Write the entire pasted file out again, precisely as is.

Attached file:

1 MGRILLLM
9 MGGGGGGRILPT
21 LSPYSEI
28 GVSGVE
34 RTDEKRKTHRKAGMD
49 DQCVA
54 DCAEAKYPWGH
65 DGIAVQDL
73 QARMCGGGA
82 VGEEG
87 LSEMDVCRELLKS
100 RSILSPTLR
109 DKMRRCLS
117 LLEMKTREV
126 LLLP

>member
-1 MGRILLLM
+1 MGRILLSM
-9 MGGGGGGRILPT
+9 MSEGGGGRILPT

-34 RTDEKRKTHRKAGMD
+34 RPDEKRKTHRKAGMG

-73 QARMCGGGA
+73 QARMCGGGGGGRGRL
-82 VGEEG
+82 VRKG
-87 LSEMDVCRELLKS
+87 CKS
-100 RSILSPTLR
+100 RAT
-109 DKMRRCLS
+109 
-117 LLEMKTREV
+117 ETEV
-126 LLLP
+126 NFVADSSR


1 MGRILLLM
9 MGGGGGGRILPT
21 LSPYSEI
28 GVSGVE
34 RTDEKRKTHRKAGMD
49 DQCVA
54 DCAEAKYPWGH
65 DGIAVQDL
73 QARMCGGGA
82 VGEEG
87 LSEMDVCRELLKS
100 RSILSPTLR
109 DKMRRCLS
117 LLEMKTREV
126 LLLP

>member
-1 MGRILLLM
+1 MGRILLSM
-9 MGGGGGGRILPT
+9 MSEGGGGRILPT

-34 RTDEKRKTHRKAGMD
+34 RPDEKRKTHRKAGMG

-73 QARMCGGGA
+73 QARMCGGGGGGRGRL
-82 VGEEG
+82 VRKG
-87 LSEMDVCRELLKS
+87 CKS
-100 RSILSPTLR
+100 RAT
-109 DKMRRCLS
+109 
-117 LLEMKTREV
+117 ETEV
-126 LLLP
+126 NFVADSSR